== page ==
Cardinal Sean Brady is now reportedly considering his options, but has been defended by lay religious group Direction For Our Times, who are now based in Kilnacrott Abbey, the former home of paedophile Fr Brendan Smyth
On Thursday, 'Anne', a lay apostle whose religious group 'Direction For Our Times' now reside in Holy Trinity Abbey, Kilnacrott, where Fr Brendan Smyth was based and is now buried, went on Northern Sound, defending Cardinal Sean Brady, saying that the media have questions to answer.
Northern Sound interviewer: People abused by Fr Brendan Smyth, they want justice, they want the people that were involved in the whole details of that investigation to come out and tell the truth
'Anne': What I think what's happening in some places is the media is not giving us the truth and it is confusing people. There was recently a show on television and it withheld so many facts that it's disturbing to me because people can't make good analysis... for example the programme left us thinking that Cardinal Brady had authority, he had no authority, that's the truth, they covered up the truth when they left that out. The programme left us thinking that Cardinal Brady was unco-operative with their show, but the truth was that he gave them a full extensive request six weeks in advance, but they covered that up. The truth is that there is a difference between the institutional church and religious orders and the responsibility for disciplining Fr Smyth was with the religious order. They knew that but they didn't tell us that, which left us very confused. Cardinal Brady, at that time, worked with other priests to get the truth so that they could put an airtight statement against Fr Smyth.
NS: Do you not think he had a moral obligation, note-taker or whatever, to the people to go further afield because this wasn't being acted on within the church?
A: I think we all had a moral obligation. I believe that those people did everything that they could, I think they thought that they did a good job. Cardinal Brady himself issued a beautiful statement which was ignored, which is disturbing. He said I was "shocked, appalled, outraged, when I discovered that Brendan Smyth had gone on to abuse others". He said: "I trusted that when Bishop McKiernan brought the evidence to the religious superiors of Fr Brendan Smyth they would have dealt decisively with him", he said "I feel betrayed that those who had the authority in the church failed to act." So this is the thing, he thought he did his job, he tried and we have to accept that. There is a temptation to believe that this was his fault, this is really not true. Now, another thing let me say this because it is so important that we accept the truth. There were clergy who knew, there were doctors who knew, there were nurses who knew, there were gardai who knew, there were parents who knew and the one thing they had on common is that they followed not a written law but an unwritten policy that nobody talked about. There was a woman, this is anecdotal, but I trust the source, who was a nurse in the hospital on the paediatric ward... if Fr Brendan Smyth came to that ward even though her time was up she would sit and read the paper by the children and that was gutsy, that was courageous. I think that when she went home she thought "I protected those children, I did the best I could and yet she didn't go to the guards and probably Sean Brady felt the same way. You can't underestimate the manipulative, charismatic nature of these offenders, they are tough to deal with.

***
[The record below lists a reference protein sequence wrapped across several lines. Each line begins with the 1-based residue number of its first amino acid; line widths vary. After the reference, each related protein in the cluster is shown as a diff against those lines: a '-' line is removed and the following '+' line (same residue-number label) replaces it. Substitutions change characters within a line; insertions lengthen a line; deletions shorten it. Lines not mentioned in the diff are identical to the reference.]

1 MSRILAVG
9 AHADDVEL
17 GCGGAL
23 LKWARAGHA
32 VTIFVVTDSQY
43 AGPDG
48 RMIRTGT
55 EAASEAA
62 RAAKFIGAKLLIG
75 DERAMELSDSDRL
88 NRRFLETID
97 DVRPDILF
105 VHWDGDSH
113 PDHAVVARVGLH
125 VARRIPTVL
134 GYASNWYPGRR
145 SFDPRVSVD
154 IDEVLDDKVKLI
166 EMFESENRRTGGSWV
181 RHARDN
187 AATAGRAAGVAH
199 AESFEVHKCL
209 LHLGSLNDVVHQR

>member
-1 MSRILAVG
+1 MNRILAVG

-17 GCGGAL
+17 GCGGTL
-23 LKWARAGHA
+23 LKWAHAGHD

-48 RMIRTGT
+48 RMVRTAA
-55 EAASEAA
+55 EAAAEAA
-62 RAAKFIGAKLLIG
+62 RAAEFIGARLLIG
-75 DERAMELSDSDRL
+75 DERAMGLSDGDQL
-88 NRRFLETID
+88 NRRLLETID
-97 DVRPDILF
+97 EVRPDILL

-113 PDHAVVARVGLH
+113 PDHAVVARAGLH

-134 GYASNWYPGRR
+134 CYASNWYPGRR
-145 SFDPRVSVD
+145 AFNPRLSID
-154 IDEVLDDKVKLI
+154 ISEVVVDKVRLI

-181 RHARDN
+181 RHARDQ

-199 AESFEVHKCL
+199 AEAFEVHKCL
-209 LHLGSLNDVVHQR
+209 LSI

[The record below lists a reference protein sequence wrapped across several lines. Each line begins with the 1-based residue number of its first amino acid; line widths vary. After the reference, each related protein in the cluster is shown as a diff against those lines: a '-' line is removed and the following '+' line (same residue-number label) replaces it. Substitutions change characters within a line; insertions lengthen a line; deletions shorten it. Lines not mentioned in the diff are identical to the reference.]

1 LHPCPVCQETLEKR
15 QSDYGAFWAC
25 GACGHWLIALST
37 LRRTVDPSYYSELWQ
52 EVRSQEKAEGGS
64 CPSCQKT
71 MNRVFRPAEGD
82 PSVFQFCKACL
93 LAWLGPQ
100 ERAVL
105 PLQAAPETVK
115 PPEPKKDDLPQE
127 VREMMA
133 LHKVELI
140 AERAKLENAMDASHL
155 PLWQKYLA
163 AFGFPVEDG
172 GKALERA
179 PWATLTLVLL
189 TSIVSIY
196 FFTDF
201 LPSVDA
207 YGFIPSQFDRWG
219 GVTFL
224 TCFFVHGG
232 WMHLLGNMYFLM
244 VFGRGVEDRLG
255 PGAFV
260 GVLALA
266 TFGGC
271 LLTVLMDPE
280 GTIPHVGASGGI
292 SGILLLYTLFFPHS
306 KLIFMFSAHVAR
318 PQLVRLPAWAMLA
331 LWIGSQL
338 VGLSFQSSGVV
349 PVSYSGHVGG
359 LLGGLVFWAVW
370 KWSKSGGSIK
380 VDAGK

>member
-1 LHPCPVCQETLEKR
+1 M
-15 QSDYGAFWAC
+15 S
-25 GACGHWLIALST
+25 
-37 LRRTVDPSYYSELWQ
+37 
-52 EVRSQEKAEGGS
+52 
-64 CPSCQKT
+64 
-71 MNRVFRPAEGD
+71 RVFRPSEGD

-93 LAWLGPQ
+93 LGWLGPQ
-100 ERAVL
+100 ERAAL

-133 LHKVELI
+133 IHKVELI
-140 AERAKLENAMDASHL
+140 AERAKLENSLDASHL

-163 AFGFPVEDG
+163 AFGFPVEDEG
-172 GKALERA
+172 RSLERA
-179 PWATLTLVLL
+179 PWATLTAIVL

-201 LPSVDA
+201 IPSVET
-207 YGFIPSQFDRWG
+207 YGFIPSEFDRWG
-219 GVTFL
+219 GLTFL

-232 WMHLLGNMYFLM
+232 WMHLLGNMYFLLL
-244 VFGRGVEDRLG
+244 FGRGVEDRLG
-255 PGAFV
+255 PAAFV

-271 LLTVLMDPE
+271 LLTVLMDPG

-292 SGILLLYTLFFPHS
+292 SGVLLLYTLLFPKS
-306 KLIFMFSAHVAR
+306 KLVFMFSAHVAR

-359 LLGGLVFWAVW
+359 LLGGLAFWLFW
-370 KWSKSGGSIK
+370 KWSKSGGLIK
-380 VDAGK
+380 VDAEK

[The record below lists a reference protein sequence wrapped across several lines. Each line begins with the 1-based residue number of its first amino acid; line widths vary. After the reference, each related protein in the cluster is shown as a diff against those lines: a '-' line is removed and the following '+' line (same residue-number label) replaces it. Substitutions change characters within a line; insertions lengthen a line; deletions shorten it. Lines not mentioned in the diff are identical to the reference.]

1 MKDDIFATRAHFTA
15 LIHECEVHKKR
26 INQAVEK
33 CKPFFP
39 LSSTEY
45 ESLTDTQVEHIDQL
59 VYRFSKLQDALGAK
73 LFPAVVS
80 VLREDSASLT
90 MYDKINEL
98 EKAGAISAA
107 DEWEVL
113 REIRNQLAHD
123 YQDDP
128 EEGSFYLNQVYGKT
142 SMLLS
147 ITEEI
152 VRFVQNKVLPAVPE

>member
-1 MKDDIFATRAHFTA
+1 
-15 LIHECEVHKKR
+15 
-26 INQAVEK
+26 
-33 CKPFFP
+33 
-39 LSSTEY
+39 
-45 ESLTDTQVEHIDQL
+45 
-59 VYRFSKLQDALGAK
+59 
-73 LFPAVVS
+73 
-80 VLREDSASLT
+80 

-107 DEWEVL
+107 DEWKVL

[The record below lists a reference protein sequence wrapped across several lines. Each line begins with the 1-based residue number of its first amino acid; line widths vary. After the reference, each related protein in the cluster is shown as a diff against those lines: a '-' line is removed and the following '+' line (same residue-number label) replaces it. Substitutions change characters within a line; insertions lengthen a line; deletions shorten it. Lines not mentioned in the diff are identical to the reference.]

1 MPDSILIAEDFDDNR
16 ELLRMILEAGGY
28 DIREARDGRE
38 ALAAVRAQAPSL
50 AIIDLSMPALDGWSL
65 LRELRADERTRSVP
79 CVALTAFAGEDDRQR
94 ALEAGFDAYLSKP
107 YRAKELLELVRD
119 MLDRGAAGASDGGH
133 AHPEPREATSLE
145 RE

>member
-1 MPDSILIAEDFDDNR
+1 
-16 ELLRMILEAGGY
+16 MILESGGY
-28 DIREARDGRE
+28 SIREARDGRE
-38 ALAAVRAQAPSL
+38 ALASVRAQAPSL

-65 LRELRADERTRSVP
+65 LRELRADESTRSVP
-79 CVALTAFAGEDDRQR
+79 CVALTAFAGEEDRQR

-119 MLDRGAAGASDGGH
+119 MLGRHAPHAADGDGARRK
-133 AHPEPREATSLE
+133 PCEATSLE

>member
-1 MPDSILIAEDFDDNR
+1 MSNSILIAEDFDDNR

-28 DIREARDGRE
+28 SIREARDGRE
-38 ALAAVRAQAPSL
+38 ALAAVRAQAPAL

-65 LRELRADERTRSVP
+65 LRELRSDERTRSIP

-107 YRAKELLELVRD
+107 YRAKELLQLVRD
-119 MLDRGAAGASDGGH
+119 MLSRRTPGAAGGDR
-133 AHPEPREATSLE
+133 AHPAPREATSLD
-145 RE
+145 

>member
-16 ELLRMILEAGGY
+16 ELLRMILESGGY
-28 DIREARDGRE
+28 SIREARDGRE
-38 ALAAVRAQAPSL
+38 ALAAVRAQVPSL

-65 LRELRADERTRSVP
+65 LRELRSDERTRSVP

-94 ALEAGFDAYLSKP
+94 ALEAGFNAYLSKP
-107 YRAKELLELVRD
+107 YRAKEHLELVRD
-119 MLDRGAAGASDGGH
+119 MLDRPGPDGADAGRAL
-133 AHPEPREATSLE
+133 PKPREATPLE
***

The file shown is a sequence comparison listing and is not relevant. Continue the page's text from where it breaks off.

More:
NS: I know the 1970s was a different time and the church had more power, some would argue, than it has today, but any gutsy human being would report something like that.
A: Well, none of them did and these weren't shrinking violets, these were Irish people, courageous people, the Irish people are known for their courage all over the globe and none of them went to the guards so we have to accept that it was a different culture and we have to be humble and we also fail at times to do the right thing.
NS: But when you think of the head of the church now, leading it forward to a new future and with this hanging over you, do you know [what I mean]... people want a fresh start.
A: Oh, I'm so glad you said that. I have a thought on that because we have to separate the church in Ireland from the culture because faith believers think differently than world believers, for example, people say "Oh, he's hanging on to power..." I'm sure he would rather be in Iowa than where he is. This man is not hanging on to power. What Cardinal Brady is doing is perservering. This is not a business this is a faith community and fathers don't leave because it gets difficult
NS: What I'm taking from that, this interview, is that there are more people to blame than those in the clergy and also that you felt that the documentary didn't portray the story in a balanced way so that people could make an informed decision or opinion on it themselves.
A: That's absolutely accurate and I believe that because part of what qualifies Cardinal Sean Brady to lead this church during this time is that here was there then and he quotes St Patrick and says "I lead as a sinner". "I'm not portraying myself as a perfect man, I was just the man in the chair at the time". He's very determined and if people would please go ahead and hear what Cardinal Brady says, you will find a humble man of great integrity who recognised a tremendous wound of the Irish people at this time... I never do radio interviews, as you know, but I can't not speak any more when I'm watching this because faithful Catholics are going to have to learn to listen as faithful Catholics... we're supposed to listen for the Spirt and Cardinal Sean is there for the spirit for those who wish to listen.